§ Resolutions [31st May] reported.
§ Resolutions 1 to 6 agreed to.
§ Resolution 7.
§ MR. R. N. FOWLER
said, he had to apologise that he was not in the House when this Vote was taken yesterday. He wished to make an appeal to the hon. Gentleman the Secretary to the Treasury (Mr. Courtney) which he had 1567 previously made to the noble Lord his lamented Predecessor (Lord Frederick Cavendish); and he was glad to be able to make this appeal in the presence of the Speaker and of the Prime Minister, who, he was sure, were better informed upon this question than any other hon. or right hon. Gentleman could be. He (Mr. E. N. Fowler) wished to appeal to the Government to consider whether they could not, in another year, increase this Vote. He was perfectly aware of the fact that it was held to be an unpopular thing to attempt to increase a Vote; but he thought, considering the very important services that the officers of the House of Commons rendered the country at large, a suggestion for increase was a matter which the Government might very properly consider. He knew it had sometimes been argued, on the other hand, in Committee of Supply, that the proper course, in order to put the salaries paid to the officers of the House of Commons and the House of Lords on an equal footing, that the salaries of the former should be reduced rather than that of the latter should be increased. He believed, however, that that course would be impraticable, for the reason that the House of Lords had given up certain funds they had at their disposal on condition that their officers should be adequately remunerated. That was an honourable understanding with the other House of Parliament; but, on the other hand, it was perfectly true that the officers of the House of Lords were much better remunerated than those of the House of Commons. He thought, under the circumstances, the course for Parliament to take was not to decrease the salaries of the officers of the House of Lords, but to raise the remuneration of the officers of the House of Commons to the same level. That had already been done in the case of one very distinguished Officer of the House of Commons—namely, the Chairman of Ways and Means. He was aware that the hon. Gentleman the Member for Rochester (Sir Arthur Otway), who now occupied the position of Chairman of Ways and Means, had accepted the position at a very great personal sacrifice; still it was necessary for him to allude to the circumstance he had mentioned, because the fact that such a course had been taken in the case of a distinguished Officer of the House was a rea- 1568 son for its being pursued in the case of the other officers. This was hardly a Cabinet question; but, as he believed the decision of the point he was raising rested with the great Officers of State and with Mr. Speaker, he appealed to the right hon. Gentleman the Prime Minister himself. He put it to him as strongly as he could, not only as his own opinion, but that of hon. Members generally, that the officers of the House of Commons were inadequately remunerated, and that the subject was one well deserving the attention of those who could exercise control in the matter. He put the matter before the Government as he had done on former occasions, and he was rather glad that he had not been able to draw attention to it yesterday, because he was now able to bring this matter before right hon. Gentlemen more fitted to deal with it than he would have been if he had mentioned it in Committee of Supply.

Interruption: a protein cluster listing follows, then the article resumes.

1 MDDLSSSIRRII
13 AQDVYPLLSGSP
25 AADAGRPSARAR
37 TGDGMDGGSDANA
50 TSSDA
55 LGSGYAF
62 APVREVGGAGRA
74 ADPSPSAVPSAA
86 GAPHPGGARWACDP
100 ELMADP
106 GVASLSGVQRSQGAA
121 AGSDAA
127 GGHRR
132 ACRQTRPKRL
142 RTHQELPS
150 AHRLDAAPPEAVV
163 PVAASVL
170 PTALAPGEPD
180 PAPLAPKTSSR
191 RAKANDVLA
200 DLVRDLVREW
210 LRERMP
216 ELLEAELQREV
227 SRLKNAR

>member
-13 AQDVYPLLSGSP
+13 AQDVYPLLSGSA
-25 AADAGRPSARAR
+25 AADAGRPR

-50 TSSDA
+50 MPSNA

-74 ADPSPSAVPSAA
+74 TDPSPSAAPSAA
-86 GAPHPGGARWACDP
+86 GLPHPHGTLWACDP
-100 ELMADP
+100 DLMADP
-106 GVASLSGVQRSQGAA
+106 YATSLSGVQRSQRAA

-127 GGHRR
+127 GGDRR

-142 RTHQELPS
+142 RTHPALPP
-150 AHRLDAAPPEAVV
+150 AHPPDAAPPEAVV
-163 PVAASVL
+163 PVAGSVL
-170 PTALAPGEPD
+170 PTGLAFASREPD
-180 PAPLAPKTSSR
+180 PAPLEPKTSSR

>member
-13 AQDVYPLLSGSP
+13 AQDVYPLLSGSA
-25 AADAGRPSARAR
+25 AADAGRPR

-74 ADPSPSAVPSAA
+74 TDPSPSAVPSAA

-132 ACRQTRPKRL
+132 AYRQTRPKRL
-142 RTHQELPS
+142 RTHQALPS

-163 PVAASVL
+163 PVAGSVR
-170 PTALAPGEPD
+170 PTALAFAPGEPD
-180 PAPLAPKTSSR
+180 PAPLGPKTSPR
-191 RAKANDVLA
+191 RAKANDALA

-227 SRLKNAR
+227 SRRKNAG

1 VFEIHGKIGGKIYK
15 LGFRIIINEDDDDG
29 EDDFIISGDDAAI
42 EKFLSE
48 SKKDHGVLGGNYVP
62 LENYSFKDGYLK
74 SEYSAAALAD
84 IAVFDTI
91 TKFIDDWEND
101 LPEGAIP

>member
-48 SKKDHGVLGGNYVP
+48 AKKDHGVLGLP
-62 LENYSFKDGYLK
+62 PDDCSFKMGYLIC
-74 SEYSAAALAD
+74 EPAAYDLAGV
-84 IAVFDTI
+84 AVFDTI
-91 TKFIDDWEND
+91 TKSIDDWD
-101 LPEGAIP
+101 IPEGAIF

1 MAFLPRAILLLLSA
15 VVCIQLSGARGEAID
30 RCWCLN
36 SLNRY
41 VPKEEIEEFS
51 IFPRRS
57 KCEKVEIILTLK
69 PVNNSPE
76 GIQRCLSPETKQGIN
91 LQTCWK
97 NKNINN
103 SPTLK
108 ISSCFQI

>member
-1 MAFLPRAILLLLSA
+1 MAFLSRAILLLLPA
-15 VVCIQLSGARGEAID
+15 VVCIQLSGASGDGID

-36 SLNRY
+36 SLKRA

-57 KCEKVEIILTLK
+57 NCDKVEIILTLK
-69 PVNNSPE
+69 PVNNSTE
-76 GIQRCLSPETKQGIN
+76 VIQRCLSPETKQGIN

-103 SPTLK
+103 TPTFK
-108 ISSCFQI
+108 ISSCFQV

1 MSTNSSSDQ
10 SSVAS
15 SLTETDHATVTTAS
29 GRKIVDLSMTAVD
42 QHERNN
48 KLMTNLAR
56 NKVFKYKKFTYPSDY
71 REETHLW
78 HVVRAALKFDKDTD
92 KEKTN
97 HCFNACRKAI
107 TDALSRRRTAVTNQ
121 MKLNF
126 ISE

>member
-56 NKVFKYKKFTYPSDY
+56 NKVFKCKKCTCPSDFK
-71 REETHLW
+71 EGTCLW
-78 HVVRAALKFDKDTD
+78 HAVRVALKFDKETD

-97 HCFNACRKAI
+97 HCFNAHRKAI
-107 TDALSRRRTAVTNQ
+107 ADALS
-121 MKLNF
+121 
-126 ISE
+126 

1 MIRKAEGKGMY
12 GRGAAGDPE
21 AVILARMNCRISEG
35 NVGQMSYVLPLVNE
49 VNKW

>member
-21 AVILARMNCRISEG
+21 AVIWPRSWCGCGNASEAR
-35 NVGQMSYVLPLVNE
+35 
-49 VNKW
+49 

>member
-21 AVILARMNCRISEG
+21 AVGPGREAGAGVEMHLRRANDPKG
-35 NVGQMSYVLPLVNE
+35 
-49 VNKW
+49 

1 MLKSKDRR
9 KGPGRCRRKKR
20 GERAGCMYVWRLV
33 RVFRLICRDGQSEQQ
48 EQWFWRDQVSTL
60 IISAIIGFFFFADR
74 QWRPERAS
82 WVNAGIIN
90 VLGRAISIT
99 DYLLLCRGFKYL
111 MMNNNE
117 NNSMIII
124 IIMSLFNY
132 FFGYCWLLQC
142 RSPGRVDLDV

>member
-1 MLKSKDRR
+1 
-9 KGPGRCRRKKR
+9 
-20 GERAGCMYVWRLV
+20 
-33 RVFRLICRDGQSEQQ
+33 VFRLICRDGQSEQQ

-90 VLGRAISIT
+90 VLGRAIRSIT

§ Resolution agreed to.
§ Resolutions 8 to 12 agreed to.
§ Resolution 13.
§ MR. W. H. SMITH
said, he was sorry not to see the President of the Board of Trade in his place just now, and he would therefore appeal to the Government to consent to the postponement of this Vote until Monday. There were two or three questions he wished to ask as to the legal charges connected with the Board of Trade. He saw an increase from £18,300 to £22,550, and, no doubt, hon. Members would sympathize with him in his desire to call attention to it. If the Government would be good enough to postpone the Vote until Monday, the House might be able to have some explanation on this subject.
§ Resolution postponed until Thursday.
§ Remaining Resolutions agreed to.